Who has time for 22 episodes nowadays?
With all the high-quality TV dramas to choose from, both currently on the air and the older titles stacking up in our Netflix queues (hey, let’s binge Oz!), does anybody really want nearly two dozen hours of any drama series every year?
CBS sure does. Though the broadcaster experimented with cable-like shorter order seasons last year for Under the Dome and Hostages, the full-season 22-episode order remains the standard on the network.
At CBS’ Television Critics Association press tour session in Pasadena on Wednesday, we asked the network’s entertainment president Nina Tassler about a rival’s comment made earlier in the week criticizing the format. Fox’s chairman Kevin Reilly said he agrees with Lost co-creator Damon Lindelof, who declared while pitching critics his new HBO drama The Leftovers that “when you slow the conveyor belt down, the quality tends to go up.” Fewer episodes per season = higher quality. We pointed out to Tassler that fewer episodes does indeed seem to boost a show’s perceived value, given how cable tends to dominate the drama categories during awards season.
Tassler pointed to the critical acclaim of CBS’ The Good Wife this season and the overall popularity of Person of Interest as full-season shows with varying degrees of serialization that are exhibiting success. “I think it’s definitely harder to do 22 episodes a year, there’s no doubt about it,” Tassler said. “But I think the bottom line is – and I talk about this all the time to other creatives – yes, it is harder, yes, it is challenging. But when somebody has the goods, when you’ve got a great writer, they’ve got to make decisions in a pressurized situation, [and] they’re going to make the right and best decisions, period.”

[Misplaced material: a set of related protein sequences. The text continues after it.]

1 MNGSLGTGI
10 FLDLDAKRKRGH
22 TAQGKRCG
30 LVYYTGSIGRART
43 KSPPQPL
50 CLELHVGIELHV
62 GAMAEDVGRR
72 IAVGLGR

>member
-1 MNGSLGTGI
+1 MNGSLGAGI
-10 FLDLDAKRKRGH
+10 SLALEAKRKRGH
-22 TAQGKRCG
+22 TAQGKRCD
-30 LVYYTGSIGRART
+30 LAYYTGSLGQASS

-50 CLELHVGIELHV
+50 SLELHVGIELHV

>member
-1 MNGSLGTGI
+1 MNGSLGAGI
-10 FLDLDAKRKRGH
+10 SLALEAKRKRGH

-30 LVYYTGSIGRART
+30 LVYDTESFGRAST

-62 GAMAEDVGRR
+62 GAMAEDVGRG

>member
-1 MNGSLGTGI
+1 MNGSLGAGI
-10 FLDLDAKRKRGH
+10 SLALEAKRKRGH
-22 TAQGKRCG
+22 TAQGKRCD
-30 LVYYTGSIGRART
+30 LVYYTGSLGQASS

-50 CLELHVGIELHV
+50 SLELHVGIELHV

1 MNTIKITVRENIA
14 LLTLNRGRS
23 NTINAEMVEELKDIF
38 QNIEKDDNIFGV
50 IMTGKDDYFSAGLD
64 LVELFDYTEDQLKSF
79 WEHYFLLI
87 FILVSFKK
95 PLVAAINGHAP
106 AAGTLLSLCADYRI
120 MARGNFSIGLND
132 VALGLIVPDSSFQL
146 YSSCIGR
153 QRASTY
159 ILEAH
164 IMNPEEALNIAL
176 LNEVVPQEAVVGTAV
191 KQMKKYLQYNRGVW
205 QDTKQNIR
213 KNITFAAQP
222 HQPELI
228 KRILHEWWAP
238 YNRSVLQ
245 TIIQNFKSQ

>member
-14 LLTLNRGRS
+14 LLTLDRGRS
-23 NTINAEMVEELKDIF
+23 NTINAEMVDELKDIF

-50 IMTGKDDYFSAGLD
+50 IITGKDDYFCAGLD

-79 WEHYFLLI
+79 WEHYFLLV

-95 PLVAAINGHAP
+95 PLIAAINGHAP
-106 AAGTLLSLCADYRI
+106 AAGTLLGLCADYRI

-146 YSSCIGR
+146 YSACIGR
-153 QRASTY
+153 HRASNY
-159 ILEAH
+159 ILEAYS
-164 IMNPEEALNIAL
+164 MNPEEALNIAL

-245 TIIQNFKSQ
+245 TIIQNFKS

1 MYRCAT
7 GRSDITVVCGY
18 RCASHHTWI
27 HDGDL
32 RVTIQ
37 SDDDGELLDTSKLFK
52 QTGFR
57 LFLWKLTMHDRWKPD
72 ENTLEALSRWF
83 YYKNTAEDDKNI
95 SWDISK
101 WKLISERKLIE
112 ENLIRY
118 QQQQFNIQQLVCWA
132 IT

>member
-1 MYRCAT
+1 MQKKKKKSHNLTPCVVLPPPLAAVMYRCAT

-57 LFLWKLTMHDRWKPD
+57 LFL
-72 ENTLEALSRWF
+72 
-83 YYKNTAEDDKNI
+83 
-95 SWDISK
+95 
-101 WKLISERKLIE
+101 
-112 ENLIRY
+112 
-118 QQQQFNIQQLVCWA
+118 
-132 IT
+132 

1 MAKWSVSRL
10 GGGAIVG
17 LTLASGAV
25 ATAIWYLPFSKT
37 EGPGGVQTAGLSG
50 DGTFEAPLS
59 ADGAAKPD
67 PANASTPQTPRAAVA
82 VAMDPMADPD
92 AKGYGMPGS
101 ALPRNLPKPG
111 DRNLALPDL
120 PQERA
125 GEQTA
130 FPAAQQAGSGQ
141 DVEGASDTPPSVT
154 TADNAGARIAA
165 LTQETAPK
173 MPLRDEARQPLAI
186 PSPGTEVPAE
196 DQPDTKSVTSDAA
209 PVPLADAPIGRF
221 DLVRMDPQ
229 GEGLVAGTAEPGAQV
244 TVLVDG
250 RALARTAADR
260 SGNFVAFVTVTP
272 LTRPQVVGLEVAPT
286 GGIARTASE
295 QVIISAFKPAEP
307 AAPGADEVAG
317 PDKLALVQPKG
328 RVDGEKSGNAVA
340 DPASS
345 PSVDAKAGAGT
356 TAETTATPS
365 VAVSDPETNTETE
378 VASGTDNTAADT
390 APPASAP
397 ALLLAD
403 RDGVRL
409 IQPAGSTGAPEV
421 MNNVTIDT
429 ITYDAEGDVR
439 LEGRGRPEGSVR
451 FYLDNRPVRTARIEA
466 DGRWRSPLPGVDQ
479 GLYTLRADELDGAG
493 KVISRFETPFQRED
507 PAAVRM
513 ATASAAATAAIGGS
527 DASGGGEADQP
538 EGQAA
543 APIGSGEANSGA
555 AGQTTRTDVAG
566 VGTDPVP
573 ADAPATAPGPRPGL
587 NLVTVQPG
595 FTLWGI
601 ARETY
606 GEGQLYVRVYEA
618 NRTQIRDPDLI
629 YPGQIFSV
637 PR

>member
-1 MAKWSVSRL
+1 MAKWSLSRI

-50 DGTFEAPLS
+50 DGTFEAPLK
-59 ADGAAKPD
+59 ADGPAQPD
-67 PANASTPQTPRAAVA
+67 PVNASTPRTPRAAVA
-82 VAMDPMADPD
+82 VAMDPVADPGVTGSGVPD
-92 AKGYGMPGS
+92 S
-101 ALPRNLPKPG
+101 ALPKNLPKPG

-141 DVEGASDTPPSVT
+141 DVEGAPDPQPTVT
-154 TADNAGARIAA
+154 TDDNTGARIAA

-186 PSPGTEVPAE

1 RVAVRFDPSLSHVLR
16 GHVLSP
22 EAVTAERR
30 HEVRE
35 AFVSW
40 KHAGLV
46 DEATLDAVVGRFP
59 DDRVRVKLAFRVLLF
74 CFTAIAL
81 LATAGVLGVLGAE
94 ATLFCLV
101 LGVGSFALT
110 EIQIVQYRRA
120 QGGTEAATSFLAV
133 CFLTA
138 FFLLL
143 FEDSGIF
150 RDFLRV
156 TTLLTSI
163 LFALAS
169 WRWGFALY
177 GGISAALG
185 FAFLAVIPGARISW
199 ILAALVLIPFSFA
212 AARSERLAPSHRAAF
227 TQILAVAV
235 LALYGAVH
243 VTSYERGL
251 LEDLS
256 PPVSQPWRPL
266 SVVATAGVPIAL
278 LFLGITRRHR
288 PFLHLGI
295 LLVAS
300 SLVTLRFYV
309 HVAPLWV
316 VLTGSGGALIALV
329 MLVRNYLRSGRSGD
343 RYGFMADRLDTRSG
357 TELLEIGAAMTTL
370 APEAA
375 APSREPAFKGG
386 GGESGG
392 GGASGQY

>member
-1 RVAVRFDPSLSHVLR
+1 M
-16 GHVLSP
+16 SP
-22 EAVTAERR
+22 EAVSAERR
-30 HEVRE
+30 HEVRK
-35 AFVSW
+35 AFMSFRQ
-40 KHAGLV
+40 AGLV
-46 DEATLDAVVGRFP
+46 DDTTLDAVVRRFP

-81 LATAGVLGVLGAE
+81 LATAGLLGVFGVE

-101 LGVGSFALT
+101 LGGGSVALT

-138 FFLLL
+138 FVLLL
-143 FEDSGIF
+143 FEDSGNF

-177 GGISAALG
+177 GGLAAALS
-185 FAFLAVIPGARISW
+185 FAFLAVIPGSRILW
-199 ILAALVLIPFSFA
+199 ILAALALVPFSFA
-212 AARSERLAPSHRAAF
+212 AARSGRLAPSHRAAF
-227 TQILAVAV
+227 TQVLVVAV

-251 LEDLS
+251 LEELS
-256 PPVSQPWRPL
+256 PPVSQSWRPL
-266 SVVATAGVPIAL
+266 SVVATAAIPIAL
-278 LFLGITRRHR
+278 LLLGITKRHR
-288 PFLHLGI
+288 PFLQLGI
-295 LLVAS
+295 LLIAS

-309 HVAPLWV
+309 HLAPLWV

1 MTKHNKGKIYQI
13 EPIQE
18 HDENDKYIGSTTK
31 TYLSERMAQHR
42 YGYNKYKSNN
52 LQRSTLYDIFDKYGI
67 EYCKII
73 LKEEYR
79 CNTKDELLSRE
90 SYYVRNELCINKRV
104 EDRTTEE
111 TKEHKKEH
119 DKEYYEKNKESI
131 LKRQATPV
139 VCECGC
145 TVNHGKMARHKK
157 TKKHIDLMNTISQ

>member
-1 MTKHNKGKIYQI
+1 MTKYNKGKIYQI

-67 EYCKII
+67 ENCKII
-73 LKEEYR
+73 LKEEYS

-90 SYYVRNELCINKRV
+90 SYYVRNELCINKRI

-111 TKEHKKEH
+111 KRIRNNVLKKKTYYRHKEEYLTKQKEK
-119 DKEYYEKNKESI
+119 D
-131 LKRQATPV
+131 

As for Lindelof, Tassler shot back: “I want to hear Damon Lindelof complain about broadcast when he goes to the bank to cash his Lost checks.”
Oh, if only Lindelof were still on Twitter! Though Tassler’s barb was a funny one, readers pointed out below that Lost isn’t the best example of full-season broadcast triumph given that Lindelof and fellow executive producer Carlton Cuse were in favor of shorter orders, especially after the much-maligned third season. Seasons 4-6 were actually reduced runs (between 14 and 18 hours), especially when compared to the 25-hour first season, and fans generally thought the show improved.
On a later panel, Elementary showrunner Rob Doherty noted doing more episodes is harder, yet said he was up to the task. “Your order is your order,” he said. “You have an obligation. If it’s 24, we find 24 good stories. It’s hard. I think part of it is not looking too far ahead and not panicking if production is about to start up and you only have three solid stories. We’d all love to have 10 but you just have to set them up and knock them down one at a time. I dare say it worked out last year and it’s been a relatively smooth process for us this year.”